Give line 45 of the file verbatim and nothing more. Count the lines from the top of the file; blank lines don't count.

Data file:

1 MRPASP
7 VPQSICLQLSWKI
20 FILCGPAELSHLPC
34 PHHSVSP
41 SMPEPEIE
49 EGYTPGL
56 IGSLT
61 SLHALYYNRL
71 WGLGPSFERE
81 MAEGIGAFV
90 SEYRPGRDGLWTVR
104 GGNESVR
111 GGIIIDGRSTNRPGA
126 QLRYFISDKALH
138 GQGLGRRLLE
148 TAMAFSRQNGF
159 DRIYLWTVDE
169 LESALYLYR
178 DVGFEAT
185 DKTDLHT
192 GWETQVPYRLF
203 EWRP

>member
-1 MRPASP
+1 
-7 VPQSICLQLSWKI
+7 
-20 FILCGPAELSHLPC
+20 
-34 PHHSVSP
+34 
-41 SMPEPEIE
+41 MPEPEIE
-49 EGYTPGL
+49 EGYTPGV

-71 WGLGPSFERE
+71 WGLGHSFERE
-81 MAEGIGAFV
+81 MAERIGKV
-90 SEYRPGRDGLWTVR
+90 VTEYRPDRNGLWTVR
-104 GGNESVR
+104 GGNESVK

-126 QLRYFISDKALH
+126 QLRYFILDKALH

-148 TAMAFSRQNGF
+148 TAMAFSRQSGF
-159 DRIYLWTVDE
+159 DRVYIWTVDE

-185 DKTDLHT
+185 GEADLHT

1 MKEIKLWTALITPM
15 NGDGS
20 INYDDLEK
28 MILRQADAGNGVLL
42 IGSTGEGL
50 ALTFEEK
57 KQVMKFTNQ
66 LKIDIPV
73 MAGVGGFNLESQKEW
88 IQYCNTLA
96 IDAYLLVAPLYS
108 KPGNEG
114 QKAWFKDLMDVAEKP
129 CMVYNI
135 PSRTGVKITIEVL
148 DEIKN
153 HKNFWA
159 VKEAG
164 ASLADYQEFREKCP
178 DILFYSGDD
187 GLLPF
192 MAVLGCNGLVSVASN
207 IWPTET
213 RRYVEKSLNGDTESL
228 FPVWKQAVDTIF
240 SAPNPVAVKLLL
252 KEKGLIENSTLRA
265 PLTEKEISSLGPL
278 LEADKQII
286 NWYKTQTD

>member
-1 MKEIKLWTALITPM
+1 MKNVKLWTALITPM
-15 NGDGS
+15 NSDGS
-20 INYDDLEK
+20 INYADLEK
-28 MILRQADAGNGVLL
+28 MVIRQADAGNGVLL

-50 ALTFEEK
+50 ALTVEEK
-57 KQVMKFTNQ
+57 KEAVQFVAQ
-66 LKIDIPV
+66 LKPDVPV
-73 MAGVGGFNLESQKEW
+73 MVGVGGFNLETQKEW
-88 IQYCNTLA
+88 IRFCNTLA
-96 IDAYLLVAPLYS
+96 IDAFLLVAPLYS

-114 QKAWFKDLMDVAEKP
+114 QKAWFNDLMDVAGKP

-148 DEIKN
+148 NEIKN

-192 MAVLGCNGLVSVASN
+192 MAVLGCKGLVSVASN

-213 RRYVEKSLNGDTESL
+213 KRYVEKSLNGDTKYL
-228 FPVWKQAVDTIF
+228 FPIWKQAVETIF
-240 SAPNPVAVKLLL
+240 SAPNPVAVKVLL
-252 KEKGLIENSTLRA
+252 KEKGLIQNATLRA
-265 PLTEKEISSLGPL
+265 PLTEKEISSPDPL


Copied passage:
+126 QLRYFILDKALH